The emotion of looks: An ideal partner for social media?

Dove announced today its latest online video, Dove Real Beauty Sketches, has become the most watched video ad of all time.

That’s 114 million views.

Using emotion to drive a global conversation

The video it the latest addition to its hugely successful Real Beauty campaign – Dove’s way of attracting attention by getting women to think differently about the way they look.

Dove have harnessed their myriad of social media channels to encourage women to share their thoughts on Real Beauty. The content has hit a direct, powerful chord with women everywhere to create a deep, emotional connection with the brand.

The Dove Real Beauty Sketches, is perhaps their most innovative social media offering. It depicts an experiment where a forensic artist drew women’s faces, first based on a description from the women and second from the words of a stranger who had recently met the woman in question. The sketches were hung side-by-side, and, without fail, the sketch generated from a woman’s own words was less attractive, happy and open.

It has started a global conversation with emotional, engaging and very clever content. Dove came up with the concept and the rest of the world made it an idea of exponential interest.  The external conversations driven by this latest campaign are likely to have much more impact on its sales than anything Dove could ever say about its products.

For Dove announcement see article on Mashable here.

What do you think of the Dove campaign and the way it uses women’s insecurities to drive online conversations about its brand? 

Social media and looks driven industries

Social media in the fashion and beauty world is particularly powerful. Brands from these industries are the most popular on Facebook because they often appeal to the tribalism driver in humans – the need to be a part of a group and share – an ideal partner to social media.

They evoke such powerful emotional connections with their customers who are driven to share their ideas, stories and experiences. Wall Street is starting to recognize the $ value of social media in these industries and Euromonitor has now added a ‘Social Media in Beauty and Personal Care’ to its list of global briefings.

A successful social media strategy relies on the rest of the world taking an impassioned view of your content so they are driven to share it.

Is it really possible for brands in less emotive industries to deliver social media content that drives exponential interest? What examples have you seen?

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3 thoughts on “The emotion of looks: An ideal partner for social media?

  1. I have always really like the Dove “Real Beauty” campaign because of its innovativeness. Dove started a conversation about the beauty of ordinary people. At the time of its launch, many thought that their campaign would make them the company of fat and ugly women. However, it has become clear the Dove target audience is the average woman. That average woman also includes, from time to time models [you may recall the “airbrusing” ad they used to enhance the models features for the billboard.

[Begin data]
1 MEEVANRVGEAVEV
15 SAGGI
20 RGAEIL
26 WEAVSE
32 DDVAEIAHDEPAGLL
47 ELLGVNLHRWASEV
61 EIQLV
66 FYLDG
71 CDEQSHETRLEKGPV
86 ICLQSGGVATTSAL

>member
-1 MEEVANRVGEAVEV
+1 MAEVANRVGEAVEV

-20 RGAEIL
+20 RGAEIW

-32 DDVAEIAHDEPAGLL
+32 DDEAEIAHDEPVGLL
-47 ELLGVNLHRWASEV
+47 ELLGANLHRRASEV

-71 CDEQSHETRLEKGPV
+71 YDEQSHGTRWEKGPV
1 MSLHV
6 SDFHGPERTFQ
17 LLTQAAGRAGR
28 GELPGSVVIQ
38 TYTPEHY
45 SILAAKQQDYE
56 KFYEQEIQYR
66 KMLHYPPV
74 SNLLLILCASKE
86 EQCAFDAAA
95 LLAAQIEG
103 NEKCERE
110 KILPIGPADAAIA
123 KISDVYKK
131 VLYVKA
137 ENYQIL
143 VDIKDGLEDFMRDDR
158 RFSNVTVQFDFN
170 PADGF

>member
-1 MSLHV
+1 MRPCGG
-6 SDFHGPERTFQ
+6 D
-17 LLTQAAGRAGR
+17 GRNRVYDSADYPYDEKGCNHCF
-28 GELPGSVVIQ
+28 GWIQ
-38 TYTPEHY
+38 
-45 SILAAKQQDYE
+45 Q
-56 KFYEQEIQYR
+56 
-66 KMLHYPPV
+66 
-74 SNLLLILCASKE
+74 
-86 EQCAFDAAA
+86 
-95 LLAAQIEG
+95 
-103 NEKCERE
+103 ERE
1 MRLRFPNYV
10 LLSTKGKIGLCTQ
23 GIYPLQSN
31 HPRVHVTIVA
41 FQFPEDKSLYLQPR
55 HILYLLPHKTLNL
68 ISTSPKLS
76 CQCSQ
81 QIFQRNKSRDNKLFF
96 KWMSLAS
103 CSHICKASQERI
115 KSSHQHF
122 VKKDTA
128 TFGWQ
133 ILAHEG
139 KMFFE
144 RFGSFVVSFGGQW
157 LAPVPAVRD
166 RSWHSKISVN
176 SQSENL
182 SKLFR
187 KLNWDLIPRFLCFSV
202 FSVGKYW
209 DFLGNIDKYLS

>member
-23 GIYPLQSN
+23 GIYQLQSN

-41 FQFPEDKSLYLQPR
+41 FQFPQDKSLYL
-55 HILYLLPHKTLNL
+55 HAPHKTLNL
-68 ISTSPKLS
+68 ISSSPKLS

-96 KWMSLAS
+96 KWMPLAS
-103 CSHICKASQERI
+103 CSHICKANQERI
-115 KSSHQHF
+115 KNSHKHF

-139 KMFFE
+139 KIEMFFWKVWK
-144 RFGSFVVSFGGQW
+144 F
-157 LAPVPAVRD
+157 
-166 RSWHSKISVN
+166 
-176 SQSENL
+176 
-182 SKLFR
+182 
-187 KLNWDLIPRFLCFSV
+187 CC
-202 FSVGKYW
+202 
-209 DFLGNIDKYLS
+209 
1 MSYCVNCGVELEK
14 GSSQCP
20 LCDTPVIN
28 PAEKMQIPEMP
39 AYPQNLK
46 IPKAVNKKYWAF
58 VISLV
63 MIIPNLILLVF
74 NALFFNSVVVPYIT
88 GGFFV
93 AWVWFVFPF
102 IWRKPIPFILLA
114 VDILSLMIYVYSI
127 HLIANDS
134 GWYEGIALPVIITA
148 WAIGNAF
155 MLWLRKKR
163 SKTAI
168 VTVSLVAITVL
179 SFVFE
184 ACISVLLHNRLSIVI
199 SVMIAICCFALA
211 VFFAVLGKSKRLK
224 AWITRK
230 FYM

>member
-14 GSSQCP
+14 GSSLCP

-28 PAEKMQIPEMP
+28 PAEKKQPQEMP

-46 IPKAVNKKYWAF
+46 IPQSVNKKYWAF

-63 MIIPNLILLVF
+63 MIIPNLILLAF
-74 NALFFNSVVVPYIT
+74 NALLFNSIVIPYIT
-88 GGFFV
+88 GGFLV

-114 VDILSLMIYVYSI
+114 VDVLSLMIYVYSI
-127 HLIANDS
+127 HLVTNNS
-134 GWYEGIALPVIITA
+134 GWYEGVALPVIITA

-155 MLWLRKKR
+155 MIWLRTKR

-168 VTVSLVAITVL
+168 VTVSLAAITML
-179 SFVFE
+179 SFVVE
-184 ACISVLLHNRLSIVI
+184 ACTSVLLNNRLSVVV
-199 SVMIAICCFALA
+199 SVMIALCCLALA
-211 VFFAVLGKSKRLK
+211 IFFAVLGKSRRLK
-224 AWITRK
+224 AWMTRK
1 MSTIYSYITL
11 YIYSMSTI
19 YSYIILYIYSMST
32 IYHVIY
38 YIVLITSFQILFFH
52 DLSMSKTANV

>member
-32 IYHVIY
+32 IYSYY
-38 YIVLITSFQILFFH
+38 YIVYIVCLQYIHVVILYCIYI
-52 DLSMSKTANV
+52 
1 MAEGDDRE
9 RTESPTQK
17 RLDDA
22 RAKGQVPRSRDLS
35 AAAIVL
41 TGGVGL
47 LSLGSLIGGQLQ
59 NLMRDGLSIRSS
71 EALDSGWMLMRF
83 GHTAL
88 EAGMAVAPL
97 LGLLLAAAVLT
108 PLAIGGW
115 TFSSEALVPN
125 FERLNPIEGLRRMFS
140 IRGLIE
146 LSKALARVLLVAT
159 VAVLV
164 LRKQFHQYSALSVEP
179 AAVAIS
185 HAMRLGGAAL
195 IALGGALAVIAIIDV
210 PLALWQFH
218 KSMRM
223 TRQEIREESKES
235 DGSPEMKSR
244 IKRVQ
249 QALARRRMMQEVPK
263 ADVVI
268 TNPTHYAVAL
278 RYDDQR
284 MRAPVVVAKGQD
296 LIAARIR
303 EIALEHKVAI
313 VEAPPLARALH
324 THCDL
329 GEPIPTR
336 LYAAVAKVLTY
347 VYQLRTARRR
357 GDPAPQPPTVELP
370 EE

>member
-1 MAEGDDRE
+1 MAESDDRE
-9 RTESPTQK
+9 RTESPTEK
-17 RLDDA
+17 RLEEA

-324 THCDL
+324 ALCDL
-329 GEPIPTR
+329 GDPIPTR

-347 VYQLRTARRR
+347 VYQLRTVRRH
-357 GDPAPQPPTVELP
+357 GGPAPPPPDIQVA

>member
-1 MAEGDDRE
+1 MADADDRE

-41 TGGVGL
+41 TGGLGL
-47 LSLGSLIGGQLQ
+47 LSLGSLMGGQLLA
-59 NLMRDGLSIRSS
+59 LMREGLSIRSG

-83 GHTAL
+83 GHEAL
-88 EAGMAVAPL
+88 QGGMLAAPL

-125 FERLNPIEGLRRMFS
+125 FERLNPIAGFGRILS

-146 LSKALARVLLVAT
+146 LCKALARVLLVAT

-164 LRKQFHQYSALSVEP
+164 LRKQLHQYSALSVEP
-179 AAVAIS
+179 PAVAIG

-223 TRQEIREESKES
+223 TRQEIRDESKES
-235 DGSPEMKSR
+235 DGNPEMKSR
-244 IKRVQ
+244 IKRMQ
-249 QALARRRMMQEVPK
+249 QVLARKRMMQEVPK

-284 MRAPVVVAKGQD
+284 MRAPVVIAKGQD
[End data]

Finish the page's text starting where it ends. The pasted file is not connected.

On the second question, yes you can have a successful viral campaign in a less emotive industry. Think of the recent Kmart ad “Ship my pants.” Absolutely brilliant. No one could argue that Kmart is an emotive brand. Nonetheless, the comedy of the ad has driven the ad’s interest expontially [see 17 million + views on YouTube].

  2. From a marketing standpoint, Dove has always done a great job in my opinion. They take a simple product and elevate it by attaching deeper, more profound issues.

    I can’t really find any flaws with this type of campaign. There’s no big budget behind the production of the video. It is provocative, yet not overt in its attempt to advertise the product. Just like the article we read for weekly write-up 2, the content is perfect to go viral because it is something people would be likely to share.

    I do think it is difficult for companies in less creative industries to create content like this example. Even though it is a cliche example, Mastercard did a good job of this with their Priceless campaigns. It made a standard financial service an emotional topic.

  3. I agree with johnosterholt and mtrerotola that Dove has always done a great job with the “Real Beauty” campaign. Following the last write-up article, we could say that Dove has done a valuable task in monitoring women’s conversations in the network. Thanks to that, the company has successfully come up with valuable information about the needs, insecurities and concerns of their target audience which are perfectly captured in the advertisement campaign.

    Regarding the second question, I do believe it’s more difficult to create exponential interest for companies in less attractive industries. However, there are some brands that somehow also find the way to attract the attention of consumers. And, for instance, that’s the case of 4Food (https://4food.com), a local burger Joint in Manhattan, which using social media in unique ways (including crowdsourcing for menu development), engage consumers in marketing activities, entertainment and social change.

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